I told him I could probably hook him up with a pocket schedule.
“I can’t contain my excitement,” he responded with a bright smile.
8:00–Day two is in the books and the USO event was the most memorable.
“The USO stuff was great,” Dibble said. “I have a new appreciation for the care packages they send out.”
“It was a great time,” Storen said. “It is always good to give back to the Military since they do so much for us.”
Notes from NatsTown is blogging from the bus throughout the Nationals’ 2010 Winter Caravan. Be sure to follow us.
10:20 a.m.–The Caravan is off. We just left Nationals Park.
On the bus today: Manager Jim Riggleman, reliever Ryan Speier, 2009 first round draft pick Drew Storen, shortstop Danny Espinosa and Rob Dibble.
10:30 a.m.–We just picked up Storen, Espinosa and Dibble at the Hyatt Hotel and we are off to our first stop…
Our first stop is at Unity Health Care’s Southwest Health Center, a health clinic that serves all District residents regardless of ability to pay. In December, Nationals front office employees helped refurbish and repaint the center in late December. The players will greet staff and patients at the clinic and deliver new books for the waiting room.
10:39 a.m.–We just arrived at the Health Center.
10:59 a.m.–Chair of the Washington Nationals Dream Foundation Marla Lerner Tanenbaum kicked off the official start of the Caravan at the Health Center.
11:01 a.m.–Marla just mentioned how when the Nationals refurbished the Health Center in December, they were divided into two groups: a group that knew what they were doing (The Ballpark Ops) and a group that didn’t know what they were doing (Other Front Office staff… the painters).
For not knowing what they were doing, they did a great job painting.
11:15 a.m.–The players delivered books and helped stack them on the shelves.
11:20 a.m.–They handed out some Nats gear, signed some autographs and Screech made an appearance.
“It was a great first stop for the Caravan,” Storen said. “It is always good to help people out and hopefully make their day.”
11:45 a.m.–We just departed the Health Center and we are heading to Hard Times CafÃ©.
12:03–The bus just arrived at Hard Times. The Fab-Five will start signing at 1. That’s 57 minutes from now if you are counting… so they are now going to enjoy a scrumptious Hard Times meal.
12:51–The food at Hard Times was delicious. The plate of nachos could have fed a city. A few tidbits from lunch…
*Speier’s favorite player growing up was Rob Dibble.
*Storen thinks the Colts will win the Super Bowl.
12:54–Players start signing in six minutes and there is already a nice size crowd waiting to get autographs.
1:04–State of the Nats-Jim Riggleman and Rob Dibble thanked the crowd for coming and talked about the upcoming 2010 season.
1:25–The Donkey made an appearance and got a few autographs. You maybe have seen him before… he went to over half the games dressed as a donkey last season. “We went to one of the first games last year and my friend and I noticed they needed some crazy fans,” he said. “So my friend and I sewed together the donkey costume.” They sat in Section 236 so they could take advantage of the student discount. He spent the whole season trying to get Adam Dunn to acknowledge him. As you can imagine, he was unsuccessful… maybe in 2010 Dunn-key.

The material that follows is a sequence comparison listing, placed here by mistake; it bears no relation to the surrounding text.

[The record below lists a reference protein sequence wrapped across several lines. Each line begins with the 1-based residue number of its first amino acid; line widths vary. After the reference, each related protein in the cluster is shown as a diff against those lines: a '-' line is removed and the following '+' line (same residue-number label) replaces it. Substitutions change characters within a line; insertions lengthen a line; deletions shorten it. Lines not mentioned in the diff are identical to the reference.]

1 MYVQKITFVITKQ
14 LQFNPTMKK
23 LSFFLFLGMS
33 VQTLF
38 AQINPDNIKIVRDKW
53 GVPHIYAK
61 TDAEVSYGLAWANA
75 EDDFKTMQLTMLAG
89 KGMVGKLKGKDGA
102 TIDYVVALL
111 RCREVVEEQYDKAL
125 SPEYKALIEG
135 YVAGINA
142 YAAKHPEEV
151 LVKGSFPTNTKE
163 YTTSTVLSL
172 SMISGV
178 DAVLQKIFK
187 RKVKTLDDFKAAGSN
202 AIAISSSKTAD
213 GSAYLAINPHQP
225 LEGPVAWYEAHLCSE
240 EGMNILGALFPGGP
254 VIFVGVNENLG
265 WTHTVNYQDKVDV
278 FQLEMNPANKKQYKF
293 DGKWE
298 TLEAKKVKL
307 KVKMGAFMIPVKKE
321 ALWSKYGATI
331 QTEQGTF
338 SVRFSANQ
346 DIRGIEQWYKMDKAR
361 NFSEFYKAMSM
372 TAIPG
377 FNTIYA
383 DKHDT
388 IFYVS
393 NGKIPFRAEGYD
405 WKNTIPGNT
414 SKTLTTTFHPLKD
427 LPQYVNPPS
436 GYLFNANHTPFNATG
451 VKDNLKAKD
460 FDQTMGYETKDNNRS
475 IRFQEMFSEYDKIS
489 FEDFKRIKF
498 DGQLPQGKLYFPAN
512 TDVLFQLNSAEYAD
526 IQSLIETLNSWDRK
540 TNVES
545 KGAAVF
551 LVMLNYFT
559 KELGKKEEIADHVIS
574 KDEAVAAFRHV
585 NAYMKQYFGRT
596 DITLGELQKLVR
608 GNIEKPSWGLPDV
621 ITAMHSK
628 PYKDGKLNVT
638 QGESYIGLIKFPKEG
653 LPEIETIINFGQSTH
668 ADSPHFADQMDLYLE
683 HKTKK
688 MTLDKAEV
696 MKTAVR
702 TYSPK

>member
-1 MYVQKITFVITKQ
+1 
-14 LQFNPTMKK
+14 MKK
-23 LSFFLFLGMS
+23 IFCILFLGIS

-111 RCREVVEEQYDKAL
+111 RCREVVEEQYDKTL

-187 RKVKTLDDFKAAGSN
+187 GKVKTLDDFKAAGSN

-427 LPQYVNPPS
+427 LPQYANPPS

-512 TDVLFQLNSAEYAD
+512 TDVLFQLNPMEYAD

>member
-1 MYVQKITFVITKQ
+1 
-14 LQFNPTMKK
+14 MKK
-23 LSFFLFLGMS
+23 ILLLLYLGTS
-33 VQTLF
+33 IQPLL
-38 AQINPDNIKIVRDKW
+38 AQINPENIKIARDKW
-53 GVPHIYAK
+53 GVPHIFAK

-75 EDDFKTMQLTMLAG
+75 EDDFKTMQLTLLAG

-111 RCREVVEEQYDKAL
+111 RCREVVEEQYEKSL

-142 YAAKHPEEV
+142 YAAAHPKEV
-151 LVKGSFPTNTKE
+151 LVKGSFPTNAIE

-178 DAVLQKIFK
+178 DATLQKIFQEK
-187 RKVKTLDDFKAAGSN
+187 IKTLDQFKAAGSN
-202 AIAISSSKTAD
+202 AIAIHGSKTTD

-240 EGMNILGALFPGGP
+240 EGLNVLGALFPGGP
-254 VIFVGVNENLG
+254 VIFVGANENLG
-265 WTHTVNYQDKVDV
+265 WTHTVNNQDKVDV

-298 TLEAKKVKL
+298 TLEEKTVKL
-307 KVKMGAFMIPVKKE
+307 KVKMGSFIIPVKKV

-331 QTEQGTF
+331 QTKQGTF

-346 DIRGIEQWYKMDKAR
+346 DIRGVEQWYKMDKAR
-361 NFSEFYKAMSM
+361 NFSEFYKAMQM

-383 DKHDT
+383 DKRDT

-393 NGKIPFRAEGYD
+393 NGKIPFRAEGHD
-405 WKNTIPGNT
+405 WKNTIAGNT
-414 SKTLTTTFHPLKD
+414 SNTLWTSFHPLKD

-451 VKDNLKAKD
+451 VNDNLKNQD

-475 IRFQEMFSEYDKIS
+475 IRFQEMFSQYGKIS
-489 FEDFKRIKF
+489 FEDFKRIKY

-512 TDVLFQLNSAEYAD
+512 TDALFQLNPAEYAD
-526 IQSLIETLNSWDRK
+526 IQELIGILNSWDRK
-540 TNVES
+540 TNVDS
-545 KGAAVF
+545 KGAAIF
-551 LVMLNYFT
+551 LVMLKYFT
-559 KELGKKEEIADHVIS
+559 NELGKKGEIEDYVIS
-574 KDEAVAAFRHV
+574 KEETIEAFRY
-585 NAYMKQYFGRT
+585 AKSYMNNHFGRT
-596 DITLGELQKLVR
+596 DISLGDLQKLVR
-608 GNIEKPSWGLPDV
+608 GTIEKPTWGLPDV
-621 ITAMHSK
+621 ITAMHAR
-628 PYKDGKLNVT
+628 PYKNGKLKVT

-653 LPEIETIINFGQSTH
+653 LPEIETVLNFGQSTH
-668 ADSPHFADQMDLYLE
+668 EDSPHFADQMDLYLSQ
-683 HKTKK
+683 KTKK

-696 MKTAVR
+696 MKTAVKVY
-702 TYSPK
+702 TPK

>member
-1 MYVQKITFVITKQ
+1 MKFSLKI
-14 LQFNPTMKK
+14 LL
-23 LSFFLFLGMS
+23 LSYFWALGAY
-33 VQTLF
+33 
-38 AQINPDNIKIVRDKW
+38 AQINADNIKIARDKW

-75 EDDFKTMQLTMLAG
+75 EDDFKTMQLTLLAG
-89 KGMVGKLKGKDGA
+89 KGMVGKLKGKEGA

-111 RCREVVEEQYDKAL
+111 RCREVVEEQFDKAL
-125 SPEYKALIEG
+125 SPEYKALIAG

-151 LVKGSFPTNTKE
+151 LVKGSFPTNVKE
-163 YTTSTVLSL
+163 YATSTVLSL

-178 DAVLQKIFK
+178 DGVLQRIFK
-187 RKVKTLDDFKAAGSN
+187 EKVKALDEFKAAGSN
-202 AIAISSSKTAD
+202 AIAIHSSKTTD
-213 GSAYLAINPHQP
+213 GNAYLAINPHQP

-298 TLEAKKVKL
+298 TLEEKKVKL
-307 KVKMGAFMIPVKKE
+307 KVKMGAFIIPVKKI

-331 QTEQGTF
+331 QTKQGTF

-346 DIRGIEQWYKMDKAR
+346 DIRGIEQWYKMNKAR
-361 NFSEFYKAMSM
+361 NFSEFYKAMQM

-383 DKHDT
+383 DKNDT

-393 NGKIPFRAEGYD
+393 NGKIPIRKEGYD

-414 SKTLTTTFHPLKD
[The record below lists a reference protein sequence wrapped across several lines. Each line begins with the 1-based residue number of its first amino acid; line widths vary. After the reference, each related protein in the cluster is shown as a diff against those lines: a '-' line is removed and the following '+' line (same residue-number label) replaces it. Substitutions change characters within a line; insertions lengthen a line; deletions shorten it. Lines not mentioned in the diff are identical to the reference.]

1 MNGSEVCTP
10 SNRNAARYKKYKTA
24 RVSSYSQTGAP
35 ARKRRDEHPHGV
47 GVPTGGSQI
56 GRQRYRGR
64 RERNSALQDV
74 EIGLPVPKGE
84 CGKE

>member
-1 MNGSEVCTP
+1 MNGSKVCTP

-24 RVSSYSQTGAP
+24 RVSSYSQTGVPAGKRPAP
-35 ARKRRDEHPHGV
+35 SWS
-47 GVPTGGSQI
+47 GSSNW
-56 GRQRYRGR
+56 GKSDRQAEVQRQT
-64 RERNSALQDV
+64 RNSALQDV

2:23–We were talking about nicknames and how Adam Dunn doesn’t like being called “Big Donkey”… Danny Espinosa said he doesn’t really have a nickname. Storen interrupted and said everyone calls him Espy. Storen said he has never had a nickname but if he opened up a storage company he would call it Storen Stuff. “Or you could call it Storen Space,” Dibble added.
2:41–The bus arrived at the mall for the 5 p.m. appearance at Build-A-Bear. A camera crew will be following Storen and Espinosa around as they shop. Storen said if anyone asks why they are being taped he will tell them…”We are from Jersey Shore.” Good thing there is a Jersey Shore nickname generator… Drew Storen… “D-Train.”
2:42–Storen jokingly suggests that each player wears their jersey while walking around the mall. “Do you guys have a Strasburg jersey I can wear?,” Storen said laughing.
4:47–The crew is ready to meet-and-greet fans at Build-A-Bear. There is a line forming of Nats fans waiting for autographs from the players. T-minus 13 minutes till they get to build a bear.
5:01–Let the autographs begin.
5:03–Screech has a thing for high fives to the face. He wouldn’t tell me why.
5:33–You can’t go to Build-A-Bear and not build a bear. It is like going to a baseball game and not eating a hot dog.
5:39–This might have been the highlight of the night. Apparently, each bear needs a heart with a heartbeat to live… so to create that heartbeat each bear owner must do the following with a heart squeezed in their hands…
5 seconds later… spin around three times.
10 seconds later… jump three times or just stand on your tip toes.
20 seconds later… do three push-ups… with Screech pressing down on your back.
5:41–The “beating” hearts were placed inside the bears and they were all stitched up.
7:06–Day one is done.
7:25–On the drive back to the ballpark, we started talking about Dibble’s career. Who was the hardest out? “Every batter was always the toughest out,” Dibble said. So we checked the numbers… How about Pedro Guerrero (batted .455 (5-for-11) with 7 RBI) and Juan Samuel (batted .415 (5-for-12) with one home run and 7 RBI)? “Yeah, I never could get them out,” he said with a cringe.